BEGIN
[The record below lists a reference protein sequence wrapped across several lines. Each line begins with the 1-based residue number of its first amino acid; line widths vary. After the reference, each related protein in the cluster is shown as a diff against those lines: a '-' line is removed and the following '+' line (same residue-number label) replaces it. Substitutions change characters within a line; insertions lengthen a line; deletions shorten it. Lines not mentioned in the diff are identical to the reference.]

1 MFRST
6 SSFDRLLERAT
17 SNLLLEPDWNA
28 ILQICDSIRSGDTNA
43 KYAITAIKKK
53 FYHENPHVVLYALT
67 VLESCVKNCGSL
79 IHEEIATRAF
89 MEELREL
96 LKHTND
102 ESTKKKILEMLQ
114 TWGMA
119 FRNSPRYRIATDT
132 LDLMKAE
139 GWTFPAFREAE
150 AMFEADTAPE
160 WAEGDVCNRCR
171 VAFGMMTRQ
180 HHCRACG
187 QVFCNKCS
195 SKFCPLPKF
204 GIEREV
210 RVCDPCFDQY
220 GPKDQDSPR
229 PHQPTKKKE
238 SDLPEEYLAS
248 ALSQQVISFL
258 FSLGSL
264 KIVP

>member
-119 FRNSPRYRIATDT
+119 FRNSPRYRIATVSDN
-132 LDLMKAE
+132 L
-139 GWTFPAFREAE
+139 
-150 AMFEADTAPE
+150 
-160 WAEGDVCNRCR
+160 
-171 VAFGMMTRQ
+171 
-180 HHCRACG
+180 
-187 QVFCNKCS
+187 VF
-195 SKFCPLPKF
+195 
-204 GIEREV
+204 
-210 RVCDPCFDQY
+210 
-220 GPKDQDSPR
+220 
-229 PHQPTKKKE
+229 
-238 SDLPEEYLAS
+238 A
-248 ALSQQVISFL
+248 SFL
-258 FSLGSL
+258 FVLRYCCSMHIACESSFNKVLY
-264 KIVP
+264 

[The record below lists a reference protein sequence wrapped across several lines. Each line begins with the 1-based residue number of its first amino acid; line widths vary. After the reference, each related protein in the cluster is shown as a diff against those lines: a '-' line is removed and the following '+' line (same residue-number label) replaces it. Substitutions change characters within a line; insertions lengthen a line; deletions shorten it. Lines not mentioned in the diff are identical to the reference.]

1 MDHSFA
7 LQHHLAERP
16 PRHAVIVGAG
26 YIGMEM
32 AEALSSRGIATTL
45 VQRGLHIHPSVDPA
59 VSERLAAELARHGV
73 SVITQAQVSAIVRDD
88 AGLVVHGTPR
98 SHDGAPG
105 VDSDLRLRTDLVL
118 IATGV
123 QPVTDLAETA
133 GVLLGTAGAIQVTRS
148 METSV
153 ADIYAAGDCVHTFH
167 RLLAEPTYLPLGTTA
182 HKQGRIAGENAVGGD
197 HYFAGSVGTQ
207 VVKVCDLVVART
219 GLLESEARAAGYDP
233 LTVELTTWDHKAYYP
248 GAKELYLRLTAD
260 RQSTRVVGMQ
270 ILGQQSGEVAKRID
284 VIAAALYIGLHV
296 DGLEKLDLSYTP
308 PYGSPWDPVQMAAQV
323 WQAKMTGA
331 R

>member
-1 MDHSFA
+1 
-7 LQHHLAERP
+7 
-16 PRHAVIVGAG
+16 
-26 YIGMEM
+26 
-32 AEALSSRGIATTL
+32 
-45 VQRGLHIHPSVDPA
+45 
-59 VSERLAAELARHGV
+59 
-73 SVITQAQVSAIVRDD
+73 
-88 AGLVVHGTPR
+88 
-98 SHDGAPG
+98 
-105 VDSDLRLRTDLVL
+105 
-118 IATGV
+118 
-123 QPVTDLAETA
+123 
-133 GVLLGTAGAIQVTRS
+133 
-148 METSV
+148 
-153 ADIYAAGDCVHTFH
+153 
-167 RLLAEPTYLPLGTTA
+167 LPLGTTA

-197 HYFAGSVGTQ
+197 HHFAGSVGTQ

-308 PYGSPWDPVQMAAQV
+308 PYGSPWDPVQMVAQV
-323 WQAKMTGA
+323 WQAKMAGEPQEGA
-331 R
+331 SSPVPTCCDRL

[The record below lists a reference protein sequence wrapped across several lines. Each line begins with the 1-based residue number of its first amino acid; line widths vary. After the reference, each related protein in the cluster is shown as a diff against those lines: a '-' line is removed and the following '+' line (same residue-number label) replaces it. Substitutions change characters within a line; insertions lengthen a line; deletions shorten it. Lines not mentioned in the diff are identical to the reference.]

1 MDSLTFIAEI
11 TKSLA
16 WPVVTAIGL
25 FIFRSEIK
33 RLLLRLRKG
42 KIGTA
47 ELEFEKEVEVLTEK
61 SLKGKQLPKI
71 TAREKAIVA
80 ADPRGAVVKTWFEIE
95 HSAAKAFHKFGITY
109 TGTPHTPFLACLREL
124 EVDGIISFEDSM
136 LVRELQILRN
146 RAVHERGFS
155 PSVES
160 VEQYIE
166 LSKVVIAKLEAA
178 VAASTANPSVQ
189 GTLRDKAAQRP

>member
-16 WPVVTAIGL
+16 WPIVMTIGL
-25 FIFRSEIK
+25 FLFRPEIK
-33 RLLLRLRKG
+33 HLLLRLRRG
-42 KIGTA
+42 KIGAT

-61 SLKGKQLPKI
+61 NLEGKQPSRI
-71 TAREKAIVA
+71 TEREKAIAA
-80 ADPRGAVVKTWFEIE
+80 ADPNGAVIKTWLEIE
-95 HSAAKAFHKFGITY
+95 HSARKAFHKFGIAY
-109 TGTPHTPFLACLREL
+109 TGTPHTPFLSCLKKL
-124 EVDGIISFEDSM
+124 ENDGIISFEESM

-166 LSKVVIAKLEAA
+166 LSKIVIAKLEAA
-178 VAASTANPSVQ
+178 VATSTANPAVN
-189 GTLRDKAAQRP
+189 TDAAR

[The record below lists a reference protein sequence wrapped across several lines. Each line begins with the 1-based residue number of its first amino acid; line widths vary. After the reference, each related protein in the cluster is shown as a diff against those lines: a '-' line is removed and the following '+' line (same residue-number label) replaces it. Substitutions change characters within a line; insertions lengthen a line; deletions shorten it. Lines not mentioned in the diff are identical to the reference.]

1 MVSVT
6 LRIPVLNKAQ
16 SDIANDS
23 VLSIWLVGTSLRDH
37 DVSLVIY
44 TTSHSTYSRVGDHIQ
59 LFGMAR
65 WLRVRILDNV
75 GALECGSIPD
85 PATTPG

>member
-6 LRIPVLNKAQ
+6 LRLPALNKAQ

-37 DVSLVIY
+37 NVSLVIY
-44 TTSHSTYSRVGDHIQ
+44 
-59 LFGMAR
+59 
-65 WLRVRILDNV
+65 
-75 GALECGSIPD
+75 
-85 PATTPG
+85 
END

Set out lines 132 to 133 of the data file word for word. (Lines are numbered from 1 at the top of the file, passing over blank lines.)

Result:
-197 HYFAGSVGTQ
+197 HHFAGSVGTQ